Development | Housing | Housing Issue 2019

What Is the CHA Doing?

Nearly two decades on, the legacy of the agency’s Plan for Transformation haunts Chicago

by Jake Bittle

Housing Issue 2019 | Politics

Filed Away

For the second year in a row, realtor advocates hold up eviction-sealing legislation

by Ian Hodgson

Beverly | Housing Issue 2019

Home Histories: American System-Built Homes

Beverly residents enjoy the legacy of Frank Lloyd Wright’s affordable housing designs

by Taylor Moore

Environmental Justice | Interviews

Life in the Doughnut

Cheryl Johnson talks about growing up in Altgeld Gardens and the future of environmental justice

by Quinn Myers

Housing Issue 2019 | Opinions & Editorials

Op-Ed: A Case for the Accessory Dwelling Unit

ADUs—banned in the city since 1957—could soon be legal again. Here's why that's a good idea.

by Steven Vance

Housing Issue 2019

Back to the Land Trust

A new generation of community land trusts looks back to the movement’s radical roots

by Christian Belanger

Development | Housing Issue 2019 | Pilsen

More Than a Church

How the potential sale of St. Adalbert threatens not just the loss of a church, but the loss of a centuries-old anchor for the community

by Amy Qin

Chatham | Environment | Housing Issue 2019

Urban Flooding by the Numbers

Chicago has an urban flooding problem, and Chatham sits at its heart

by Sam Joyce

Arts Issue 2019 | Visual Arts


Profiles of eleven South Side spaces

by Marina Resende Santos, Manisha AR

Art | Arts Issue 2019 | Bridgeport

Catalyzing a New Renaissance in the Backyard

The Backyard Series provides new platforms for art and hip-hop

by Marina Resende Santos

Arts Issue 2019 | Music

From West Lawn to Wicker Park

A Tale of Two Alternative Rock Scenes

by Nikki Roberts

Arts Issue 2019 | Photo Essay | Visual Arts

Painting the Process

Finding balance in West Side graffiti

by Rod Sawyer

Arts Issue 2019 | Visual Arts

Into The Wild

Artist Armani Howard reflects on the inspiration for his work and fictional world

by Natasha Estevez

Interviews | Lit

Weapons Out of Words

Kara Jackson on crafting her chapbook as Chicago's Youth Poet Laureate

by Erisa Apantaku

Arts Issue 2019 | Visual Arts

Know Thyself

Smart Museum of Art exhibitions contemplate the ingredients of identity

by Nicole Bond

Arts Issue 2019 | Music

Brenda Linda, Linda Brenda

WHPK’s Jazz Twins discuss a changing station and growing up with jazz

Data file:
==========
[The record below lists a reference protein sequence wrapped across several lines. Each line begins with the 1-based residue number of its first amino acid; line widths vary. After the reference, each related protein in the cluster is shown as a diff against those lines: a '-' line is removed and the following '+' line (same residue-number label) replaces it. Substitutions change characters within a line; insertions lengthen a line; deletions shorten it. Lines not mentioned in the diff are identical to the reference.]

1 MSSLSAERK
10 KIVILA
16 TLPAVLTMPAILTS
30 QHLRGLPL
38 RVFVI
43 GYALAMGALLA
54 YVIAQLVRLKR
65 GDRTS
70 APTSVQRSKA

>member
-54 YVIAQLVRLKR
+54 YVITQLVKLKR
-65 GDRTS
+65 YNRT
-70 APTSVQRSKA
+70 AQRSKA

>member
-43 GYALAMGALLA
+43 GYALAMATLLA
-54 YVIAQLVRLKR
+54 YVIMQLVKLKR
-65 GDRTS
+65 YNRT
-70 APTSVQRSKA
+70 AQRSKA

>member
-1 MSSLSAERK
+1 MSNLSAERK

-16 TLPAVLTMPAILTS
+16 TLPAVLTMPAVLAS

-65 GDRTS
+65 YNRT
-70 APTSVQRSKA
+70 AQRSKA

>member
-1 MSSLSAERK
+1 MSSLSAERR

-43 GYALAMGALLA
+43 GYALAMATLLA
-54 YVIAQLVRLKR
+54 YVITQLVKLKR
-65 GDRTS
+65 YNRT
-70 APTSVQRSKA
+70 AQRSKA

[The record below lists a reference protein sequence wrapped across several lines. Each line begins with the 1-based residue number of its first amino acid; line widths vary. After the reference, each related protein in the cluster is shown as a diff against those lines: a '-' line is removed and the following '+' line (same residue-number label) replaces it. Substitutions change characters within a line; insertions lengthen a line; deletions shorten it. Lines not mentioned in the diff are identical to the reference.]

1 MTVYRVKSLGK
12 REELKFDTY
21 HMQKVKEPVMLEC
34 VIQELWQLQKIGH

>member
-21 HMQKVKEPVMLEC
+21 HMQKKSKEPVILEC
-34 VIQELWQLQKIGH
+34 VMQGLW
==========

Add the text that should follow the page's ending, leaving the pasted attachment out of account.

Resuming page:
by Kyle Oleksiuk

Arts Issue 2019

A Print Gallery

Artwork by Sarita Garcia, Andrea Coleman, Zakkiyyah Najeebah, Roland Santana, and Krista Franklin

by South Side Weekly

Arts Issue 2019 | Visual Arts

Revisited Experiences

Chicago painter Andrea Coleman gives old stories a fresh coat

by Bridget Gamble

Stage & Screen

Court Theatre Sings a Black Girl’s Song

Ntozake Shange’s classic choreopoem finds new audiences who love it “fiercely”

by Nicole Bond

Justice | Visual Arts

A Symbol of Healing

An art exhibit from the Chicago Torture Justice Memorials showcases proposals for the final piece of promised reparations

by Helena Duncan

Elections | Politics

Runoff to the Finish

Incumbents, challengers, and newcomers face off (again) in the 5th, 6th, 15th, 16th, and 20th Ward runoffs

by South Side Weekly

Elections | Politics

Wrestling for the 25th Ward

Extremes of Pilsen’s political spectrum face each other in the runoff

by Quinn Myers


Bad Fingerprint Work Undermines Chicago Property Crime Cases

Experts and judges question the quality of fingerprint analysis by Chicago police forensics, hampering prosecutions in burglary and theft cases

by Nicole Wetsman

Education | Fashion

We Real Cool

Betty Shabazz students flaunt DesMoney-designed uniforms

by Rod Sawyer

Elections | Opinions & Editorials | Politics

Op-Ed: Lori Lightfoot’s Dark Promises

Lori Lightfoot’s proposal to use closed schools for police academies should show progressives her true colors

by Maira Khwaja

Elections | Interviews | Politics

Meet the Challengers: Deborah Foster-Bonner

The Weekly sits down with the accountant and activist in the runoff for 6th Ward alderman

by Sam Stecklow

Radio | Visual Arts

Look, Don't Touch

"Also on View" at the Renaissance Society

by Manisha AR

Justice | Stage & Screen

Between Reform and Retribution

Stateville Calling looks at one man's fight against a failed justice system

by Wendy Random

Development | Features | Woodlawn

On the Corner

At the intersection of 63rd & Cottage Grove, developers are shaping Woodlawn’s future by curating its past

by Max Budovitch

Elections | Interviews | Politics

Meet the Candidates: Alex Acevedo

The Weekly sits down with the nurse and activist in the runoff for alderman in the 25th Ward

by Ellen Mayer

Health | Health care

Hospital Withdrawal

In Chicago, many people with opioid use disorder avoid going to the hospital for fear of becoming dopesick

by Mari Cohen


An Education in City Planning

Students at Lindblom Math and Science Academy make no small plans for improving their city

by Adam Przybyl

Elections | Politics

By a Hair

Four incumbents in tight contests barely scrape by without a runoff

by Neil Miller

Development | Parks

Touring Jackson Park’s Future

With the Obama Presidential Center incoming, the Jackson Park Advisory Council seeks to ease concerns about a beloved park

by Sam Joyce


A Second Chance

A recent change in Illinois law establishes domestic violence as a mitigating factor in sentencing

by Olivia Stovicek

Elections | Englewood | Politics

Piece By Piece

Englewood activists and aldermanic candidates reflect on how political fragmentation affects the neighborhood

by Mari Cohen, Sam Stecklow

Elections | Environment | Food | Politics

Will Chicago’s Next Mayor Prioritize Environmental Justice?

At the first environmental justice–focused forum, candidates seemed hesitant to commit to environmental justice policy

by Amelia Diehl

Brighton Park | Health

On the Frontiers of Community Health Care

Brighton Park’s new Esperanza clinic will combine medical and social services